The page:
#120 IHCTD9 on 10.10.19 at 2:29 pm

#118 Eks dee Siple on 10.10.19 at 2:07 pm
Itchy, you’re forgetting that nonplused is roughly twice our age. At a certain point in your life, you don’t want to be bending down on your knees trying to replace a belt or screwing around with wiring. Those metal roofs seem to last a few decades at least, though.
___

Is he? I’m 47, I thought he was not much older than that.

The galvanized metal roof on my drive shed turned 102 this year :).

#121 DON on 10.10.19 at 2:34 pm

#119 Mattl on 10.10.19 at 2:13 pm

#113 DON on 10.10.19 at 1:02 pm
#106 Mattl on 10.10.19 at 10:22 am

#76 DON on 10.10.19 at 1:03 am
#23 Mattl on 10.09.19 at 5:48 pm

House prices are going up because demand exceeds supply. In a lot of places, finding a suitable rental is close to impossible. Cheap money has an impact for sure, but I think expensive rents and lack of inventory are the biggest culprits here.

I’m not convinced that the folks buying overpriced real estate- that can afford to make the payments – will be the losers in the end. What are rents going to look like in 30 years? 10K for a house in Burnaby? Condo on King West for 5K?

Pay now or pay later.
*****************

Have you not been paying attention…I guess you will need to see it before you believe it. Most of these new home owners will NEED renters to cover the mortgage and all those unexpected costs due to wear and tear repairs etc. They will all be competing for renters.

But don’t worry about that debt as others will be more than willing to fall on a sword and offer millions upon millions for average houses in the second biggest country in the World. It is better to look into the mirror and face the truth rather than to rely halfheartedly on recency thinking.

—————————————————————–

Don the truth appears to be that gov’t refuses to let RE correct, CB’s are struggling to normalize rates, and RE inventories are not enough to cover demand.

Competing for renters? Vacancies are around 1% and rents are outpacing inflation. The competition is for rentals, not renters.

I’ve been paying attention, have you?
******************

So you think that vacancy rate is depicting all the residential houses that have and are being built with rental suites as mortgage helpers are part of the calculation? I have tried searching CHMC perhaps another blog dog can weigh in. I do agree that rents are getting higher as indebted house owners need to up the rent to make end of month expenses. You see no problem with this house of cards…young people can stay at home longer and are staying at home longer with rents being so high. My nieces are staying close to home for uni as the costs are so high for rent. There is a breaking point, you know that right? And you are paying attention to the world around us right? Things have changed and not for the better. Not doom and gloom just reality. Garth’s last few posts should bring you some renewed perspective.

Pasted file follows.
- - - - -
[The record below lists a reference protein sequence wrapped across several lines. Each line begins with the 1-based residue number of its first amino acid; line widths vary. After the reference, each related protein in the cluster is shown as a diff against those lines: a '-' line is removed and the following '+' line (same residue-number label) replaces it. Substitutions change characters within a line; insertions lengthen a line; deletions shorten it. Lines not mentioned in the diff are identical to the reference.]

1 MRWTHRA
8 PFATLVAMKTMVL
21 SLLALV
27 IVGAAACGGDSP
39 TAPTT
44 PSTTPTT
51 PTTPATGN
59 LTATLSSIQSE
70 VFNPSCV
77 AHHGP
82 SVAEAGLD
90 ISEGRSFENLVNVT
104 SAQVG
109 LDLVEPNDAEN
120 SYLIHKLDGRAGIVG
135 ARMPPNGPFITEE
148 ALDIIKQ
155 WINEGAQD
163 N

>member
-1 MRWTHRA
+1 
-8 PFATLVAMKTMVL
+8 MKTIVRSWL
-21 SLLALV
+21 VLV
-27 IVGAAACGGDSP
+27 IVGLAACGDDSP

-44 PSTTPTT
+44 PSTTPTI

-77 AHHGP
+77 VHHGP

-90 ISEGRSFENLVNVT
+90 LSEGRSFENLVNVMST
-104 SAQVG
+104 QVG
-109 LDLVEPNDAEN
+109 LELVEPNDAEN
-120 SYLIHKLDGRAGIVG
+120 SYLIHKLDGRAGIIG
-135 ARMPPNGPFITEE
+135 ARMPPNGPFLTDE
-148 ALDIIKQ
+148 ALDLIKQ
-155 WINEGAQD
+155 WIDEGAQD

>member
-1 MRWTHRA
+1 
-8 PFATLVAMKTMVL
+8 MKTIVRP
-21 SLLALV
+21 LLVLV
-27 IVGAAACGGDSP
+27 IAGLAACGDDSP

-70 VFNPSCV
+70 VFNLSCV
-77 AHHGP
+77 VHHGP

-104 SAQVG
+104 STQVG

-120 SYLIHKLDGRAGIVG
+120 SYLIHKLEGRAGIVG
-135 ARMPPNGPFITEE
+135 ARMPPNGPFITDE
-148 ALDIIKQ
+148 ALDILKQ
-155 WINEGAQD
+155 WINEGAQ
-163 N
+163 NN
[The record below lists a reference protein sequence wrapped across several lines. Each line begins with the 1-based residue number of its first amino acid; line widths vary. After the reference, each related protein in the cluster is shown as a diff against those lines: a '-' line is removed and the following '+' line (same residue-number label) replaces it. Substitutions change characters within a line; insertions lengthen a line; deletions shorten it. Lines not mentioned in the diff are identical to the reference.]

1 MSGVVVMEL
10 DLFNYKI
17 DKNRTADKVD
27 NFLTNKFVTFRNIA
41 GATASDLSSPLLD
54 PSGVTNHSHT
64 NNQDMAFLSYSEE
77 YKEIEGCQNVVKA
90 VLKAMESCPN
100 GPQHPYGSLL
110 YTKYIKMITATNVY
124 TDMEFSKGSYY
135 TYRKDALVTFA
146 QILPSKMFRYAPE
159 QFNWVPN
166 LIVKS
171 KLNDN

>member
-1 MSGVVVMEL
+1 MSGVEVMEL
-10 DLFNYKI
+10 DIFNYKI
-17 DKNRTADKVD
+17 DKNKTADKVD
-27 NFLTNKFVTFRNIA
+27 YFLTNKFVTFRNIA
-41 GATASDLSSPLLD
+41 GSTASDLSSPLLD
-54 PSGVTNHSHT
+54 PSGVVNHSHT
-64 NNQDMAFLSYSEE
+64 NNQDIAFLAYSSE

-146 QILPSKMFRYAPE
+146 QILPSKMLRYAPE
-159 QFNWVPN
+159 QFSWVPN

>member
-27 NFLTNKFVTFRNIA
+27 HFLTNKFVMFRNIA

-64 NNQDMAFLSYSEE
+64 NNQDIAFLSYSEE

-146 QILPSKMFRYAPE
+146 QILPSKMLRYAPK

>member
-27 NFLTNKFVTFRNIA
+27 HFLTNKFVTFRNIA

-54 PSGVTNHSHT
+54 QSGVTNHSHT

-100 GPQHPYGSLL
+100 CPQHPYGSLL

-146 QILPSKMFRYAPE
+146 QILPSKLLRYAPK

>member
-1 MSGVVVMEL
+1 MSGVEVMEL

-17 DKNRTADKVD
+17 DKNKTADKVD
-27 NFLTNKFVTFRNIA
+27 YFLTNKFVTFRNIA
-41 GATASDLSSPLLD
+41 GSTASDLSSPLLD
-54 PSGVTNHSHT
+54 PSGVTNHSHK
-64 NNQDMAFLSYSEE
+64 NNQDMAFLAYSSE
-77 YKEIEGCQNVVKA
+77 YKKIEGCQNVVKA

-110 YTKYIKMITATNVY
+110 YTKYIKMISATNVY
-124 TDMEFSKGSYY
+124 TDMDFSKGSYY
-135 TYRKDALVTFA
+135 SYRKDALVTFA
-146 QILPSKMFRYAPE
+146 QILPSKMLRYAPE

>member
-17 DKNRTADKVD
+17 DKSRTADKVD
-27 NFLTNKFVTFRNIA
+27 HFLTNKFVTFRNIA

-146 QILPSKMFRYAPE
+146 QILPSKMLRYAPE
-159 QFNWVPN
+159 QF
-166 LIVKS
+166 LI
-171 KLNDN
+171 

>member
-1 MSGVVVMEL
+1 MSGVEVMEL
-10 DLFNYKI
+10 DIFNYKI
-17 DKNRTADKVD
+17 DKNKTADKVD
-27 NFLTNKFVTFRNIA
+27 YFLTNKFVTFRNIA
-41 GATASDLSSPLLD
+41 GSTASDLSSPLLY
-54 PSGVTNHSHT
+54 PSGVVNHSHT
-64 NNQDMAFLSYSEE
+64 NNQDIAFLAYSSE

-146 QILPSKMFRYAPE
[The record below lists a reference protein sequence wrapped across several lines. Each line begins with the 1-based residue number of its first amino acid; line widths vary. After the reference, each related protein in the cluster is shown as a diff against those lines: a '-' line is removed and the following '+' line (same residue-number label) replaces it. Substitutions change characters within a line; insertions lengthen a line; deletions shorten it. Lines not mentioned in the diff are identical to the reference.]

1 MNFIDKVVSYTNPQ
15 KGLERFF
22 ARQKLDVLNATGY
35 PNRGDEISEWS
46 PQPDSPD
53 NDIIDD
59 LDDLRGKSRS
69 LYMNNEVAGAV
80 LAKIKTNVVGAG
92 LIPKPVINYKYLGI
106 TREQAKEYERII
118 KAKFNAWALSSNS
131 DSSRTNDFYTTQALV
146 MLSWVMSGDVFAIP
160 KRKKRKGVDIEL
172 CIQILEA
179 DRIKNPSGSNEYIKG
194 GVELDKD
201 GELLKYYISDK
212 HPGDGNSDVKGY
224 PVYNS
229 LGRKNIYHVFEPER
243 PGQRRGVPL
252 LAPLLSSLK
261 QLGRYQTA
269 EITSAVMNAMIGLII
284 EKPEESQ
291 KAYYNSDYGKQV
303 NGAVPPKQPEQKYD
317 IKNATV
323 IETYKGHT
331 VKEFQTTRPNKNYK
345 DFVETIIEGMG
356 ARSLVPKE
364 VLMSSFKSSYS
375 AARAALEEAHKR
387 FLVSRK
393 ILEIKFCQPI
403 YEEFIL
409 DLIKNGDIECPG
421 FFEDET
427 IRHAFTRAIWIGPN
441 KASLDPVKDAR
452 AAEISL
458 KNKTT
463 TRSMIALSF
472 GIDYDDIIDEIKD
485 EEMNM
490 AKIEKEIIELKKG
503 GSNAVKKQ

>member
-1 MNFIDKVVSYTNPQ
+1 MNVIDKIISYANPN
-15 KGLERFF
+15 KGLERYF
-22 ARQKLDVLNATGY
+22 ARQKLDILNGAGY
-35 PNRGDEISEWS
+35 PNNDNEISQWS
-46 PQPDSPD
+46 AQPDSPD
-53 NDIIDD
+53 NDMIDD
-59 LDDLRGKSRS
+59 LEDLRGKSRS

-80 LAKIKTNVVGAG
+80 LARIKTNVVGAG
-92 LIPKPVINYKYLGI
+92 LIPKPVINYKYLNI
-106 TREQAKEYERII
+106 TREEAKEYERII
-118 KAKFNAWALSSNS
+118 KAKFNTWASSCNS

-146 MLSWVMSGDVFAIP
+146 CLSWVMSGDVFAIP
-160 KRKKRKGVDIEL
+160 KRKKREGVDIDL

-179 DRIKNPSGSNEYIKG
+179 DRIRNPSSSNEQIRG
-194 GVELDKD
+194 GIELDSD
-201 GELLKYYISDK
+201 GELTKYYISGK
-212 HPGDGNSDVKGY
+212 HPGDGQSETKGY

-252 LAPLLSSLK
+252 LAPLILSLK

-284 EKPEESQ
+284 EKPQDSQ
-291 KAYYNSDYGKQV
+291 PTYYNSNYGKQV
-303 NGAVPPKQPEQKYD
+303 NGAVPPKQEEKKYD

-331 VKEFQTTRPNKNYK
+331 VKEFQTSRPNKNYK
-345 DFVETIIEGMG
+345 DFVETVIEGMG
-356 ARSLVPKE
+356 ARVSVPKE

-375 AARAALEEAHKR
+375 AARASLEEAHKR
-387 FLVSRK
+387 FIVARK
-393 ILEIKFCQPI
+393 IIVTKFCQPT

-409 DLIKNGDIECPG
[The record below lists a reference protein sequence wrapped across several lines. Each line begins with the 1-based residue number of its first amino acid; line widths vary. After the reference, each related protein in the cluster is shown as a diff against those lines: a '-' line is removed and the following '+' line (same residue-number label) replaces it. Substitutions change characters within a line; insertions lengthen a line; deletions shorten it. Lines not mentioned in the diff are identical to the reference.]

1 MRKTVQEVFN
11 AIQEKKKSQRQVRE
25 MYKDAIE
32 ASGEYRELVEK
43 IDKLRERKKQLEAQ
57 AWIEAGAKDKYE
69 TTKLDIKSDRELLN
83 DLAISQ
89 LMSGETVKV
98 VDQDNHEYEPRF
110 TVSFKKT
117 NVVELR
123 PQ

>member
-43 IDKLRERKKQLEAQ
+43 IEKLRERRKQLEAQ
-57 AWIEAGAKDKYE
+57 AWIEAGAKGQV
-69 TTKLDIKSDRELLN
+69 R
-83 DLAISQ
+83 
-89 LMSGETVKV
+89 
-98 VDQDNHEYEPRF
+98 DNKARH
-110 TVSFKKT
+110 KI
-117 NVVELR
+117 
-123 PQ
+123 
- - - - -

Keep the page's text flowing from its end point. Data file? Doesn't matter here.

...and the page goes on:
—————————————————————–

Don, stop hyperventilating and stop putting words in my mouth.

Of course I don’t think high RE prices are a good thing – it forced me to move away from family to get a place that made sense for us. We got chased further and further out in the Valley and finally left the Lower Mainland when houses in Mission were running high 800’s. Madness

And yes, the party SHOULD end at some point but forgive me if I’ve grown a little tired of the doom and gloom. While you are yelling at clouds I am going to try and understand what is ACTUALLY going on, and that is gov’t propping up RE, CB’s scared of their own shadow, and inventory that can not keep up with demand. That doesn’t shout CRASH to me. But trust me, I hope the market crashes, if that happens I am going to buy a better home! For those that have all of their net worth in RE, that’s their problem. I don’t lose any sleep over my neighbors financials.
**************************

Those are MY words…I was not giving them to you (in your mouth) and your attempt to say I am yelling at the clouds is your slight of hand attempt to discredit your opponent by pointing you finger and laughing.

Grow up!

You cannot reject things as doom and gloom when they are reality. You should be a little worried about your neighbour’s finances as it could affect the value of your property.